In the story, “Amahl and the Night Visitors” Moore chronicles a break-up from moment of initial demise all the way through packing bags (initial demise is of course a cat, aren’t they always)? However in “How to Talk to Your Mother” she does almost the opposite by chronicling a girls life backwards by year. From years without your mother, to the womb. This is probably the moment where I learned ten pages make a life. In fact, one page, one sentence, probably makes a life. Thus, why we have six word memoirs. In fact, I dare you all (readers and whoever else happens to stumble here by googling bad things) to write a chronicle of your life backyards using a person or a situation as the nail it all hangs on. Moore uses the mother to define the daughter, now you use something in your own life to chronicle yourself backwards, and of course use the second person, “you.” See where it gets you, email what you come up with. This is a dare, a triple dog dare. I’ll do it too, I need to write anyway.
The best gift, from the best writers, is the need to tell your own story; made-up or true. That’s what I believe.
I’ll end this by saying: Lorrie Morrie is all of the things that I want to be when I grow up.
Here are my favorite quotes:
- “Beware of a man who says he loves you but who is incapable of a passionate confession, of melting into a sob.” (43, Moore, “What is Seized”). First of all how does she manipulate grammar that way. Secondly, isn’t this a story of a whole generation of men and boys in just one sentence.
- “When your parents divide, you, too bifurcate. You cleave and bubble and break in two, live two lives, half of you crying every morning on the dock at sunrise, black hair fading to dusky gray, part of you traveling off to some other town where you teach school and tell jokes in an Italian accent in a bar and make people laugh. And when your mother starts to lose her mind, so do you. You begin to be afraid of people on the street. You see shapes — old men and spiders — in the wallpaper again like when you were little and sick. The moon’s reflection on the lake starts to look to you like a dead fish floating golden belly up. Ask anyone. Ask anyone whose mother is losing her mind.” (42, Moore, “What is Seized”) I think she wanted to use bifurcate in a sentence, and tell you what divorce is like. I think she writes magic into places on peoples bodies where it has died, or has become lonely.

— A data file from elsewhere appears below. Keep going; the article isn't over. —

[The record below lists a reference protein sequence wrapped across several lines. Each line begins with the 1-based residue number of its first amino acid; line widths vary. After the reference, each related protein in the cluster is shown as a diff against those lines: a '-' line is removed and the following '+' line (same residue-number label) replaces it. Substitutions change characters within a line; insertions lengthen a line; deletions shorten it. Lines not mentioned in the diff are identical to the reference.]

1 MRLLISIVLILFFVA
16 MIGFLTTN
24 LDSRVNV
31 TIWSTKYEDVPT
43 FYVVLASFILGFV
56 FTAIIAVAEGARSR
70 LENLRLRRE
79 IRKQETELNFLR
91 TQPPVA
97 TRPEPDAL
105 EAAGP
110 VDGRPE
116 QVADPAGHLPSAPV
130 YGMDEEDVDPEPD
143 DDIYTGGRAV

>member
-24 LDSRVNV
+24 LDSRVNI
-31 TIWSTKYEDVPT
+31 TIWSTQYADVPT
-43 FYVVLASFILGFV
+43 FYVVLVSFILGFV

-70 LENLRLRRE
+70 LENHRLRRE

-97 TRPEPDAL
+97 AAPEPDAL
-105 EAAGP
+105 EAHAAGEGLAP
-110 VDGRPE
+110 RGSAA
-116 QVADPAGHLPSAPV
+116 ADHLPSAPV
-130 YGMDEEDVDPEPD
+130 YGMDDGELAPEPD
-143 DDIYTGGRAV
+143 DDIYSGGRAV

- “I think of my father, imagine him long ago at night casually parting my mother’s legs with the mechanical indifference of someone opening a cupboard. And I say to myself: I will leave every cold man, every man for whom music is some private physics and love some unsteppable dance. I will try to make them regret. To make them sad. I am driving toward my tiny kitchen table and I will write this: forgiveness lives alone and far off down the road, but bitterness and art are close, gossipy neighbors, sharing the same clothesline, hanging out their things, getting their laundry confused. (46, Moore, What is Seized).
I have more favorite quotes that go beyond that one story, but I think those quotes kind of tell a story on their own.
- Here is a wonderful interview with Lorrie Moore from Paris Review. I think her answers aren’t sprinted through, but well-thought out.
- Here is another one from The Believer where she answers different questions.
- The Short Review…review of Self-Help.
- The American Literary Review (blogspot). I’m kind of obsessed with the title of this blog.